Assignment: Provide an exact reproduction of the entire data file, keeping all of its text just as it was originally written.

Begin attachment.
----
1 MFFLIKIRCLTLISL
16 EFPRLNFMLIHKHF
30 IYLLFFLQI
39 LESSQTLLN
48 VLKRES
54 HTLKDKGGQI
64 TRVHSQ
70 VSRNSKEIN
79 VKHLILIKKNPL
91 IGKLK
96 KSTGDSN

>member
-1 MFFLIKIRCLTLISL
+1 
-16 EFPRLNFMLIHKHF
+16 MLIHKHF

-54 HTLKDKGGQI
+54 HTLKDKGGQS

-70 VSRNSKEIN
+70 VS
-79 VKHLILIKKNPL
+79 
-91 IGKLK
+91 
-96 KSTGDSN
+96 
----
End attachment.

1 MFFLIKIRCLTLISL
16 EFPRLNFMLIHKHF
30 IYLLFFLQI
39 LESSQTLLN
48 VLKRES
54 HTLKDKGGQI
64 TRVHSQ
70 VSRNSKEIN
79 VKHLILIKKNPL
91 IGKLK
96 KSTGDSN

>member
-1 MFFLIKIRCLTLISL
+1 
-16 EFPRLNFMLIHKHF
+16 MLIHKHF

-54 HTLKDKGGQI
+54 HTLKDKGGQS

-70 VSRNSKEIN
+70 VS
-79 VKHLILIKKNPL
+79 
-91 IGKLK
+91 
-96 KSTGDSN
+96 